Wednesday, October 3, 2007

Is There Spiritual Power in Meditation?

I am still trying to figure out what it means to be "spiritual." I had a thought today while I was reflecting on Paul's letter to the Colossians.

In Colossians 3:16, Paul writes, "Let the word of Christ dwell in you richly--with wisdom teaching and admonishing each other; with pslams, hymns, and spiritual odes singing in your hearts with grace to God." Without doing an in depth study, I think the second part of that verse elaborates on the first part. Paul calls the Colossians to let the word of Christ dwell in them richly, and then explains to them what that might look like. Now, I think the phrase "word of Christ" probably means "word about Christ," and refers to the Gospel message. Paul didn't have a New Testament, and he probably would have used the Greek graphe if he meant to Old Testament. So he is not concerned about letting the Bible dwell in you richly, but the Gospel message. So the question is, What does it look like for the Gospel to take root in your life and dwell in you richly? He then elaborates.

Its interesting that each of the things that Paul mentions has to do with celebrating the community tradition and how God has acted among His people. First, Paul wanted the Colossians to seek wisdom for teaching and admonishing. He probably wanted the Colossians to devote themselves to the teachings of Christ with which they were familiar--either through written or oral tradition--and to the traditon that Paul himself handed down to them. He probably also wanted them to wrestle with any messages given to the community through the early Christian prophetic movement and the spiritual gift of "wisdom," whatever that is. Second, Paul wanted the Colossians to sing their spiritual songs to God. I may be wrong, but I think these songs probably came from the spiritual heritage of the community, possibly back to the psalms themselves. I don't know.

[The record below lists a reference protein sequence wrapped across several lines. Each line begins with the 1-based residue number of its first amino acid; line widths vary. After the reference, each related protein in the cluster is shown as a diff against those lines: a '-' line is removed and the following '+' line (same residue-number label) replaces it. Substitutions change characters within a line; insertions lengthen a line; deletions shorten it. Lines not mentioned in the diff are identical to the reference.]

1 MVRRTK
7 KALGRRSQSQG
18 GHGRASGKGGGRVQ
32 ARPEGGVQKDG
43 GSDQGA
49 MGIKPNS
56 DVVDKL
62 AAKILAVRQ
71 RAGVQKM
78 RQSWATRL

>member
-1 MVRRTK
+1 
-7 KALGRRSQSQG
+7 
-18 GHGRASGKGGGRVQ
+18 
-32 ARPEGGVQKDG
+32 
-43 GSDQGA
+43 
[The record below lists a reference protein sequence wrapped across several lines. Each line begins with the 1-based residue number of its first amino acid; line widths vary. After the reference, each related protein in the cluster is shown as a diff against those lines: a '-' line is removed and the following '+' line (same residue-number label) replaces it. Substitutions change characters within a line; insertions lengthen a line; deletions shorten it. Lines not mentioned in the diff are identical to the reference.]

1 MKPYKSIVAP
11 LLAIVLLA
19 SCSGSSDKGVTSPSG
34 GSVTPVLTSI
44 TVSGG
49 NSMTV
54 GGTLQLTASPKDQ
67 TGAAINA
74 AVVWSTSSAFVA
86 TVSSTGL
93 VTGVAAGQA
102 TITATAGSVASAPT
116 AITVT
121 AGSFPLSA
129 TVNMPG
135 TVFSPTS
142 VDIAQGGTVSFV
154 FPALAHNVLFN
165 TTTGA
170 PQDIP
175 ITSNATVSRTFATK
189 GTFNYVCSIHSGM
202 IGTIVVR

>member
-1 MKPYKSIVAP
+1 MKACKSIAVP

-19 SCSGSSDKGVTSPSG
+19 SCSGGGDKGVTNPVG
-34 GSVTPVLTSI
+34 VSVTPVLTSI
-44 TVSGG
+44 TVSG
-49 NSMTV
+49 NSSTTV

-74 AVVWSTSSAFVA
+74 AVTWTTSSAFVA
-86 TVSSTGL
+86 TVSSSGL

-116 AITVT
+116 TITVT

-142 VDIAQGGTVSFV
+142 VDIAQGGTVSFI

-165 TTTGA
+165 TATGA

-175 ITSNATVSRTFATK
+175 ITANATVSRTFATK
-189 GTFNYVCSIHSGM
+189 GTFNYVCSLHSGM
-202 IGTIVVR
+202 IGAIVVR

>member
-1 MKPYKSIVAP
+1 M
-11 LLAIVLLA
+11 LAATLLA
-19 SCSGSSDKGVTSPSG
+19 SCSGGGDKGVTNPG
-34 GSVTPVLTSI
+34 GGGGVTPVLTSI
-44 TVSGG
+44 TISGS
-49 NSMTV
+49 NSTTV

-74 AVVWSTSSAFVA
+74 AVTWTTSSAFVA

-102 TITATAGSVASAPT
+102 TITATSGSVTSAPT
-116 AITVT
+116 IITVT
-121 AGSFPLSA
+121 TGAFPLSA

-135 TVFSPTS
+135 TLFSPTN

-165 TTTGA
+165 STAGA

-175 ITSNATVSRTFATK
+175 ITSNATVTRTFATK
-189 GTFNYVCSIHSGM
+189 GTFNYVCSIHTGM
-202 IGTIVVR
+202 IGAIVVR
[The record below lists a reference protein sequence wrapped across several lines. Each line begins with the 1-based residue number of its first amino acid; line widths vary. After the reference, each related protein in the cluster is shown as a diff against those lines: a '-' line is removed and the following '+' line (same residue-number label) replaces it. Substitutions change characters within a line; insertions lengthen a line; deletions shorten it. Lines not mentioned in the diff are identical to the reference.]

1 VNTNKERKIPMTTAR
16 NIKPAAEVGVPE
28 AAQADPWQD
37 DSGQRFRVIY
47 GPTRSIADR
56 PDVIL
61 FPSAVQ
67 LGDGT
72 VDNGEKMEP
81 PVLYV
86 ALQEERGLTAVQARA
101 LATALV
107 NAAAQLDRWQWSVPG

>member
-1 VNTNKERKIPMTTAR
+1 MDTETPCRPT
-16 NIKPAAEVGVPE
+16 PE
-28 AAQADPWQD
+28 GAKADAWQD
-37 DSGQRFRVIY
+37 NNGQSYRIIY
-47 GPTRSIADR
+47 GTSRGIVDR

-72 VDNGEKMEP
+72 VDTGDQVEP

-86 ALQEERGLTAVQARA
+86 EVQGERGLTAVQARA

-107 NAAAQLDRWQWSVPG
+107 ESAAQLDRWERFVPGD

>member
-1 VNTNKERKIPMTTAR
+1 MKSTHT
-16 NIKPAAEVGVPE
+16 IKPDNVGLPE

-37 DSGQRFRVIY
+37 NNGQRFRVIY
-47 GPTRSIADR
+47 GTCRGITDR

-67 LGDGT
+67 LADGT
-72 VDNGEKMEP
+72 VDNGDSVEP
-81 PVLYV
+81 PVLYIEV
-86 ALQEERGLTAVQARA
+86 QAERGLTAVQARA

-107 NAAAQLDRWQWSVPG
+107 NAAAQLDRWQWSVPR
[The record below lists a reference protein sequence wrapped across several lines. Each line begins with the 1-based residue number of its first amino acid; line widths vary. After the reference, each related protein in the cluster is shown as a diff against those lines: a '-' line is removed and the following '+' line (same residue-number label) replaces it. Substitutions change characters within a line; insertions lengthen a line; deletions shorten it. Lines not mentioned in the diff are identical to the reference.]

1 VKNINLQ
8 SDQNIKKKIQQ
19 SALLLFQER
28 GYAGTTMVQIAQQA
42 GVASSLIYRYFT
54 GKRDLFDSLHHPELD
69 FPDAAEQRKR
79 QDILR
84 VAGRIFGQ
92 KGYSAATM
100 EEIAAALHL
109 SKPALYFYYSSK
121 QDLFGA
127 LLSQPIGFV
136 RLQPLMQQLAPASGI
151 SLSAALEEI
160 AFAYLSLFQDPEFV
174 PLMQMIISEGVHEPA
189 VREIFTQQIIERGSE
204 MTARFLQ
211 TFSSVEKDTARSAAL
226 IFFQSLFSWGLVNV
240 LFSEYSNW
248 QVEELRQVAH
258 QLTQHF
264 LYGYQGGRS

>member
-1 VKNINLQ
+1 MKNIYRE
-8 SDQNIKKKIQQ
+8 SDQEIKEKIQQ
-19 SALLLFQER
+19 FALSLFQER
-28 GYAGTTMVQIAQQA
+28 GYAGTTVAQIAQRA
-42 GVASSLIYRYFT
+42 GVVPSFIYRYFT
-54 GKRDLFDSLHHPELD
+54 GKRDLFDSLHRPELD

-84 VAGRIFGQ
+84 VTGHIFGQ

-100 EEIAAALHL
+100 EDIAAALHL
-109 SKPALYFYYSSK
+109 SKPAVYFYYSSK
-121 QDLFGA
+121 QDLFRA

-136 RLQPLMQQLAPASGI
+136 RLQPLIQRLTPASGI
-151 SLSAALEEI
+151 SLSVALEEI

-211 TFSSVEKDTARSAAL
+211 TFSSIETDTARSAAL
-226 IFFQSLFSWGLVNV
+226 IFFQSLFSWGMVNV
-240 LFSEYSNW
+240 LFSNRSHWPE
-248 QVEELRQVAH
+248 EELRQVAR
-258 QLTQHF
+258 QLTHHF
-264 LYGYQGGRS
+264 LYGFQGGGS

Regardless, there is value in reflecting on the traditions of the spiritual community that cannot be denied. This made me think of the spiritual discipline of mediation and how that relates to my search for what it means to be "spiritual." Since I am reflecting on Colossians, I thought I would find a passage in that book to memorize and review. I chose Colossians 3:12–17, "Put on, therefore, as the elect of God, holy and beloved, the affection of compassion, benevolence, humility, meekness, and patience, bearing with one another and forgiving each other if someone has a grievance against another. As the Lord forgave you, so also you should forgive. Upon all of these things add love, which is the bond of perfection. And let the peace of Christ rule in your heart, into which you were called in one body. And be thankful. Let the word of Christ dwell in you richly--with all wisdom teaching and admonishing each other, with psalms, hymns, and odes singing in your hearts with grace to God. And whatever you do, by word or by deed, do everything in the name of the Lord Jesus, giving thanks to God through Him."

I am going to meditate on this passage for a while. Paul emphasized faithfulness to the Gospel traditon so much that I wonder if he recognized some kind of spiritual power in this tradition. We'll see.

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